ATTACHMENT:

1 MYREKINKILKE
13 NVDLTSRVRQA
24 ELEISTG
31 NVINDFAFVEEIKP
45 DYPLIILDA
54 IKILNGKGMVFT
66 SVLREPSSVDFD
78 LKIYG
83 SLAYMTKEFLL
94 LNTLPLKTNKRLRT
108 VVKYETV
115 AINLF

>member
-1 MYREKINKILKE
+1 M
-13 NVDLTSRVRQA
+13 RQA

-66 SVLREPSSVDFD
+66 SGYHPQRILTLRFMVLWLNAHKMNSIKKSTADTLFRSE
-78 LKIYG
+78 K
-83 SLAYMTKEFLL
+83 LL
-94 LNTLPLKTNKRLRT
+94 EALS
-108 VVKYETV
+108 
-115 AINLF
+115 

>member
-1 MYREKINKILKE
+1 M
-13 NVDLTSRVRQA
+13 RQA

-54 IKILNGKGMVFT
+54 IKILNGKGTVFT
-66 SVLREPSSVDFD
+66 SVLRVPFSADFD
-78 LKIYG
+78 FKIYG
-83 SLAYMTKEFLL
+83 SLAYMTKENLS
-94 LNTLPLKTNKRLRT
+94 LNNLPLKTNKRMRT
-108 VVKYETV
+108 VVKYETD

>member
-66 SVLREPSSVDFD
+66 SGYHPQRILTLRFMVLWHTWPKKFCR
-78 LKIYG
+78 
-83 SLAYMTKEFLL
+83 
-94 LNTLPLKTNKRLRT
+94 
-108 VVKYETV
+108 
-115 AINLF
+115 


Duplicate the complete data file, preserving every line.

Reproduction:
1 MYREKINKILKE
13 NVDLTSRVRQA
24 ELEISTG
31 NVINDFAFVEEIKP
45 DYPLIILDA
54 IKILNGKGMVFT
66 SVLREPSSVDFD
78 LKIYG
83 SLAYMTKEFLL
94 LNTLPLKTNKRLRT
108 VVKYETV
115 AINLF

>member
-1 MYREKINKILKE
+1 M
-13 NVDLTSRVRQA
+13 RQA

-66 SVLREPSSVDFD
+66 SGYHPQRILTLRFMVLWLNAHKMNSIKKSTADTLFRSE
-78 LKIYG
+78 K
-83 SLAYMTKEFLL
+83 LL
-94 LNTLPLKTNKRLRT
+94 EALS
-108 VVKYETV
+108 
-115 AINLF
+115 

>member
-1 MYREKINKILKE
+1 M
-13 NVDLTSRVRQA
+13 RQA

-54 IKILNGKGMVFT
+54 IKILNGKGTVFT
-66 SVLREPSSVDFD
+66 SVLRVPFSADFD
-78 LKIYG
+78 FKIYG
-83 SLAYMTKEFLL
+83 SLAYMTKENLS
-94 LNTLPLKTNKRLRT
+94 LNNLPLKTNKRMRT
-108 VVKYETV
+108 VVKYETD

>member
-66 SVLREPSSVDFD
+66 SGYHPQRILTLRFMVLWHTWPKKFCR
-78 LKIYG
+78 
-83 SLAYMTKEFLL
+83 
-94 LNTLPLKTNKRLRT
+94 
-108 VVKYETV
+108 
-115 AINLF
+115 